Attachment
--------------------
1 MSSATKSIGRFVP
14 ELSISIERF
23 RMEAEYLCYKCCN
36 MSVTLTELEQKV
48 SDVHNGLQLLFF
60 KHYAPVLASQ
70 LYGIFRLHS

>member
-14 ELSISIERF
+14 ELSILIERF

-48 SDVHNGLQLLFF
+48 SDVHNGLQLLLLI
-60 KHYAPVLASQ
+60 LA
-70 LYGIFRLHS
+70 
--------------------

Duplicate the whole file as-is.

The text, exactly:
1 MSSATKSIGRFVP
14 ELSISIERF
23 RMEAEYLCYKCCN
36 MSVTLTELEQKV
48 SDVHNGLQLLFF
60 KHYAPVLASQ
70 LYGIFRLHS

>member
-14 ELSISIERF
+14 ELSILIERF

-48 SDVHNGLQLLFF
+48 SDVHNGLQLLLLI
-60 KHYAPVLASQ
+60 LA
-70 LYGIFRLHS
+70 